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Generalized Joint Hypermobility

Generalized Joint Hypermobility is Predictive of Hip Capsular Thickness

Generalized Joint Hypermobility (GJH) is diagnosed as increased mobility of small and large joints.1 The frequency of GJH is estimated between 10-20+%, and is more common in females and young children.1-4 Individuals with GJH are more prone to lumbar and peripheral injuries including: recurrent shoulder dislocations, patellar instability, ACL injuries, ankle instability, supraspinatus and biciptal tendonitis, tennis elbow and achilles tendonitis.1,3, 5-7 It has also beeen recognized as a risk factor for postural disorders especially lordotic posture, sway-back posture, and functional scoliosis.1,8,9 

It is assumed that joint hypermobility is an expression of laxity of connective tissue,10 specifically ligamentous insufficiency,11 which effects motor competence,12 muscle strength,13-15 and proprioception.1,8,9

Since GJH can cause detrimental effects, one recent cross-sectional study set out to examine the relationship between generalized joint hypermobility and hip capsular thickness.16 One hundred patients undergoing hip arthroscopy completed the Beighton test score (BTS)17 prior to the procedure.  A score of 4 was defined as hypermobile. Capsular thickness was measured arthroscopically using a calibrated probe.16 A statistically significant association was found between BTS and capsular thickness.  A BTS score of ≤4 is strongly predictive of having a capsular thickness of >10mm, while a BTS 4 correlates with a capsular thickness of 16 This suggests that hypermobility can be an indicator of hip joint degeneration. 

The aim of therapy for subjects with joint hypermobility should include: improving core stability, improving activity of muscles responsible for joint stabilization, inhibition of hyperactive muscles, improving proprioception and balance, education about ergonomic patterns concerning the avoidance of resting in harmful end-range postures, postural self-control, and physical fitness.1,8,9,11, 13-15


1. Czaprowski, D., Sitarski, D. Generalized Joint Hypermobility-Diagnosis and Physiotherapy. J Nov Physiother. 2016; 6:4.

2. Hakim, A., Grahame, R. Joint Hypermobility. Best Pract Res Clin Rheumatol. 2003; 17: 989-1004.

3. Kirk, JA., Ansell, BM., Bywaters, EG. The Hypermobility Syndrome: Musculoskeletal complaints associated with generalized joint hypermobility. Ann Rheum Dis. 1967; 26:419-25.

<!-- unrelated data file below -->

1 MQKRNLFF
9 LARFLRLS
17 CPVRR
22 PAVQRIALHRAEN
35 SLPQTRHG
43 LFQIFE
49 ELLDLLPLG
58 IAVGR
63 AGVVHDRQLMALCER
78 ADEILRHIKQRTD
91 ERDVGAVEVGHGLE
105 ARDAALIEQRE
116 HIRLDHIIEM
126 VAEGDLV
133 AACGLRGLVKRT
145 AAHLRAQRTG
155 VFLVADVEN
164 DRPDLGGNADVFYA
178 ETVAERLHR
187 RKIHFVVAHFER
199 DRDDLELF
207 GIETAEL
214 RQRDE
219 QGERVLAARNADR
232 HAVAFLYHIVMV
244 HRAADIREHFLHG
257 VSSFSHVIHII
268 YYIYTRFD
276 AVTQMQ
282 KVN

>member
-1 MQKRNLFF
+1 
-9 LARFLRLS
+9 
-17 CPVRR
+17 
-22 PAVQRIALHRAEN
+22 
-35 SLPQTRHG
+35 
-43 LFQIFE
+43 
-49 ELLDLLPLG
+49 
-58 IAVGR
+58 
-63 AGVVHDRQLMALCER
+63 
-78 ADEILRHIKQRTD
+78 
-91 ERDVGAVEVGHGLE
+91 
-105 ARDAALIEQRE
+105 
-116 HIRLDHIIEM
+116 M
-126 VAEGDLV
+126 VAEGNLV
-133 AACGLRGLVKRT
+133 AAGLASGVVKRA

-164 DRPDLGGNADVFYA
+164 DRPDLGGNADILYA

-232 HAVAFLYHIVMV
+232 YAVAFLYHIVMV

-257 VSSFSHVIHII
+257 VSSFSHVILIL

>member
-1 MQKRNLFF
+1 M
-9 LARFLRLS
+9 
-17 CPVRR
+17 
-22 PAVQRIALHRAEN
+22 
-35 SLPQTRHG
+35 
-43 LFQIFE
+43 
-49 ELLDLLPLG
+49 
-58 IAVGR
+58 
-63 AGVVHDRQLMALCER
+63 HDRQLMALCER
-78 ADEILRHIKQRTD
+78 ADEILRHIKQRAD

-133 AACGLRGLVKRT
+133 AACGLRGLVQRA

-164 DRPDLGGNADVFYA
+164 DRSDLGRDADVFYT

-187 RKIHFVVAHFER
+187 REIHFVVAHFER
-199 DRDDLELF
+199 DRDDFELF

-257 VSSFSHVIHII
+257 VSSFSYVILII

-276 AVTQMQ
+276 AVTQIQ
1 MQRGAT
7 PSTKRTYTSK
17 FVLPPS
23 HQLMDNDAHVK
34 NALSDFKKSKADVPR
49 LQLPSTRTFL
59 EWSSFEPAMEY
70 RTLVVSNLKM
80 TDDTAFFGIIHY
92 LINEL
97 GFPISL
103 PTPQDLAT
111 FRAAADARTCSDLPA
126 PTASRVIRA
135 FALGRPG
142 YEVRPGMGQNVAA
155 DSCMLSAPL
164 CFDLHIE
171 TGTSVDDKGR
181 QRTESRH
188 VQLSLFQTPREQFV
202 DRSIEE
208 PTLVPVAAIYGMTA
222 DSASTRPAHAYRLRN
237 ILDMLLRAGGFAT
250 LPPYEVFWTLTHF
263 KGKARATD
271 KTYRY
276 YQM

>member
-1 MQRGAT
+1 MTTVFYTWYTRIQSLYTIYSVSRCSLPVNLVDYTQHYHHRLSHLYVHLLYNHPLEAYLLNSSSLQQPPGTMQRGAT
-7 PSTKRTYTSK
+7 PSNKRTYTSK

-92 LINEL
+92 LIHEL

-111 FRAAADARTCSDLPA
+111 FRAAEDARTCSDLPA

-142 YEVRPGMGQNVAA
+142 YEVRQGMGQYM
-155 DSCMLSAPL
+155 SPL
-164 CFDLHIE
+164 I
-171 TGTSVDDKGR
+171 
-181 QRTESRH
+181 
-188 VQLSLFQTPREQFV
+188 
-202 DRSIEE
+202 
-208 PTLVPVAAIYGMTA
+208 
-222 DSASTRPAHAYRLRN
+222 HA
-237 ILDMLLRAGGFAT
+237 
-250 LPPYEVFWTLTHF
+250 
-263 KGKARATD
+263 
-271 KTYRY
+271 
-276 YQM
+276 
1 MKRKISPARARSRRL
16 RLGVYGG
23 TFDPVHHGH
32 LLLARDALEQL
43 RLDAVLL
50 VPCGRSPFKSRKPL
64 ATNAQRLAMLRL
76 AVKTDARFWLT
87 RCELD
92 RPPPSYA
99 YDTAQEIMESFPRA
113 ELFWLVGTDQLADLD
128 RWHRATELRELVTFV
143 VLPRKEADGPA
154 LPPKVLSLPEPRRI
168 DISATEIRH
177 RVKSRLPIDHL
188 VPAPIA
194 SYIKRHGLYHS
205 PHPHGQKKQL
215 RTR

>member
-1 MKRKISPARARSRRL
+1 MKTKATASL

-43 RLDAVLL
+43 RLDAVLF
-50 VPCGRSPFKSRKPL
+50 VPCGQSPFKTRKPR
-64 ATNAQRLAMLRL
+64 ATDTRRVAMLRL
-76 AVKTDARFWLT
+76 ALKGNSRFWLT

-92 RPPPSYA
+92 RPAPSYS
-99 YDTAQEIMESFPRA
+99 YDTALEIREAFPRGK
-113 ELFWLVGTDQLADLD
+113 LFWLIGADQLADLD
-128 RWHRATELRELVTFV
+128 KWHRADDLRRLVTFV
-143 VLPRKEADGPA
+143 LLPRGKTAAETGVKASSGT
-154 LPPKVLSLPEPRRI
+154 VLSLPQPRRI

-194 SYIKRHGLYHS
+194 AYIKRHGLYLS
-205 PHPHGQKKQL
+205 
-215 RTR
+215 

4. Grahame, R. Time to take hypermobility seriously (in adults and children). 2001; 40:485-7.

5. Bilsel, K., et al. Acetabular dysplasia may be related to global joint laxity. Int Orthop. 2016; 40:885-9.

6. Bin Abd Razak, HR., Bin Ali, N., Howe, TS. Generalized ligamentous laxity may be a predisposing factor for musculoskeletal injuries. J Sci Med Sport. 2014; 17: 474-8.

7. Vaishya, R., Hasija, R. Joint hypermobility and anterior cruciate ligament injury. J Orthop Surg. 2013; 21:182-4.

8. Czaprowski, D., Kotwick, T., Stolinski, L. Assessment of joint laxity in children and adolescents: a review of methods. Orthop Traumatol Rehabil. 2012; 14: 407-20.

9. Russek, LN. Examination and treatment of a patient with hypermobility syndrome. Phys Ther. 2000; 80:386-98.

10. Remorig, L., et al. Need for a consensus on the methods by which to measure joint mobility and the definition of norms for hypermobility that reflect age, gender and ethnic dependent variation. Rheumatology. 2011; 50:2.

11. Kerr, A. Macmillan CE., Ultey, WS. Physiotherapy for children with hypermobility syndrome. Physiotherapy. 2000; 86: 313-17.

12. Hanewinkel-van Kleef, YB et al.  Motor performance in children with Generalized Joint Hypermobility: the influence of muscle strength and exercise capacity. Pediatr Phys Ther. 2009; 21: 194-200.

13. Engelbert, RH., et al. Pediatric Generalized Joint Hypermobility with and without musculoskeletal complaints: a localized or systemic disorder? Pediatrics. 2003; 111: e248-254.

14. Scheper, MC., et al. Gneralized Joint Hypermobility in professional dancers: a sign of talent or vulnerability? Rheumatology. 2013; 52: 651-8.

15. Scheper, MC. The functional consequences of Generalized Joint Hypermobility: a cross-sectional study. Physiotherapy. 2014; 15: 243.

16. Devitt, B., et al. Generalized Joint Hypermobility is predictive of hip capsular thickness. Orthop J Sports Med. 2017; 5: 4.

17.  The most commonly used clinical screening method  for GJH is the 9 point Beighton Scale consisting of: passive flexion of fifth digit beyond 90°, passive thumb abduction to front forearm, passive hyperextension of elbow joint above 10°, passive hyperextension of knee joint above 10°, forward flexion of the trunk in standing so that the palms of the hands lay flat on the ground. Each hypermobile joint gets one point.

      Beighton, P., Grahame, R., Bird, H. Hypermobility of Joints. 4th edtn. 2012. Springer, London, UK.